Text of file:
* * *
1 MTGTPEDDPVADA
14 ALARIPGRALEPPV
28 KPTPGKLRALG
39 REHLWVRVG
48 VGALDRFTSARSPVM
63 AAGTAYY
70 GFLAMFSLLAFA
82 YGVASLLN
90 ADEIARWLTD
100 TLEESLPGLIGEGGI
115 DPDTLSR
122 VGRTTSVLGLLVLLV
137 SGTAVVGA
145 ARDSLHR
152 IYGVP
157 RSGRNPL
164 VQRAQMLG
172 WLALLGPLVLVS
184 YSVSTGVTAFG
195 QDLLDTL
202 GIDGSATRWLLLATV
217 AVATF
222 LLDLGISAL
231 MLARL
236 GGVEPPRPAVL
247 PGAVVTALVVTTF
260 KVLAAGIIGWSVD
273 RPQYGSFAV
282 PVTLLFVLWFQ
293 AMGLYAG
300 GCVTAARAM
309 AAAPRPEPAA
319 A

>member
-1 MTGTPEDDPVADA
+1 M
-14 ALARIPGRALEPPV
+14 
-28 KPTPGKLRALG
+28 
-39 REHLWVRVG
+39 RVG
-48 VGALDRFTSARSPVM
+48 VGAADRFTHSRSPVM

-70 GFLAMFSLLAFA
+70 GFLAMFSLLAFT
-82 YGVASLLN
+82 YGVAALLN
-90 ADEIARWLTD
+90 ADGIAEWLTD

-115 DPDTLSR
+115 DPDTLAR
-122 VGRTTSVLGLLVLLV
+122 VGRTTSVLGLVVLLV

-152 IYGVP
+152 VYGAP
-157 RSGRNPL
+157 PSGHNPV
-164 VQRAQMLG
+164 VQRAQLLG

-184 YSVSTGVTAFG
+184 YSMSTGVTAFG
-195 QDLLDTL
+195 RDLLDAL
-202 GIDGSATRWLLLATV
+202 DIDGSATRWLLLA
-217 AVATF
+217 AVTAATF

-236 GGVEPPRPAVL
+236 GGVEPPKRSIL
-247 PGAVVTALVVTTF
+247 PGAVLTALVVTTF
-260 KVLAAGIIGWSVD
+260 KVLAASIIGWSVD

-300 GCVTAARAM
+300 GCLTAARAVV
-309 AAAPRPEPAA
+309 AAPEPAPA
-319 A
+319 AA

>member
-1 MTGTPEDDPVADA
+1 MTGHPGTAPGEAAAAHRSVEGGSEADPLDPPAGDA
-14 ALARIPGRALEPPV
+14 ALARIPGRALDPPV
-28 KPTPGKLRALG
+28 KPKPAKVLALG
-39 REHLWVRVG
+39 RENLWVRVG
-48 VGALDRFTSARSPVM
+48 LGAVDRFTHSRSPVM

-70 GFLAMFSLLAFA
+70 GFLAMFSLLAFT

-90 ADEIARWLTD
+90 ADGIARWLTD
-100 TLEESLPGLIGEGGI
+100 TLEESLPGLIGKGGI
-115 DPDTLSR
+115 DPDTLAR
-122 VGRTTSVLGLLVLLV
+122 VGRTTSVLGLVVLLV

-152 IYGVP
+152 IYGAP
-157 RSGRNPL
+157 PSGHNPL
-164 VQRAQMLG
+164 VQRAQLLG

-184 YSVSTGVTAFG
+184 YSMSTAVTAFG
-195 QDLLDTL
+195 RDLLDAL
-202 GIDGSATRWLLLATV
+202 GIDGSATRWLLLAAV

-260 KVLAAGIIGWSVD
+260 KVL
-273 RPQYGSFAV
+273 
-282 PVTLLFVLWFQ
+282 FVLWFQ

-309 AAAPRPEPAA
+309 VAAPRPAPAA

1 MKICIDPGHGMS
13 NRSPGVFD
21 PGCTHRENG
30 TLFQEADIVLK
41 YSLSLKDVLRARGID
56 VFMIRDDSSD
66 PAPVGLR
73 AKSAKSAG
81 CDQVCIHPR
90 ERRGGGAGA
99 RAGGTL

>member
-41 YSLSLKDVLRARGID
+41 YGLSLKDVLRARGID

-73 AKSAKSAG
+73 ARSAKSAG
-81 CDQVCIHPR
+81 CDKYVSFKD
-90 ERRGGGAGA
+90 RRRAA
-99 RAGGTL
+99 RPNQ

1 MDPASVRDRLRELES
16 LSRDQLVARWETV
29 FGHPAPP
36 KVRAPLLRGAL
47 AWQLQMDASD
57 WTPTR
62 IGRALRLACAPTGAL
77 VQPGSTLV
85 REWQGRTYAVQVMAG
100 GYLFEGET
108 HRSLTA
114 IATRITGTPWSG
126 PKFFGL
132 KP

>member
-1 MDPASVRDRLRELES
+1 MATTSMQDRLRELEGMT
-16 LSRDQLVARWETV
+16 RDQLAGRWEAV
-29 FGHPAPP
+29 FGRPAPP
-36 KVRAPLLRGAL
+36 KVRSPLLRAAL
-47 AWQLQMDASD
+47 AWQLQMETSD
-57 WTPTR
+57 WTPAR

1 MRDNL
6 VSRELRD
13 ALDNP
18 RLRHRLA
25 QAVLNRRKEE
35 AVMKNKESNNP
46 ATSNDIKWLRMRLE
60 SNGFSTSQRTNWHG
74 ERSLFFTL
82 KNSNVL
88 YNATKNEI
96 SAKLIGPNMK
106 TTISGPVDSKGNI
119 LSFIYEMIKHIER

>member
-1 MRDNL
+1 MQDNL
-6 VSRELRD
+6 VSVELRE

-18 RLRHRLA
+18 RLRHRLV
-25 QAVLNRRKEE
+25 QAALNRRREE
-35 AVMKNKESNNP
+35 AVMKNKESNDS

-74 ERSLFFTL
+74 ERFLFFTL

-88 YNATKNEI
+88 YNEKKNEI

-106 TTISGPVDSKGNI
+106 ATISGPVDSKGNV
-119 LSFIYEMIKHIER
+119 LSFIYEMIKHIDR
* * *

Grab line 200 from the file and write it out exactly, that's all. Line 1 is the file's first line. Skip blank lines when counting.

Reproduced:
-106 TTISGPVDSKGNI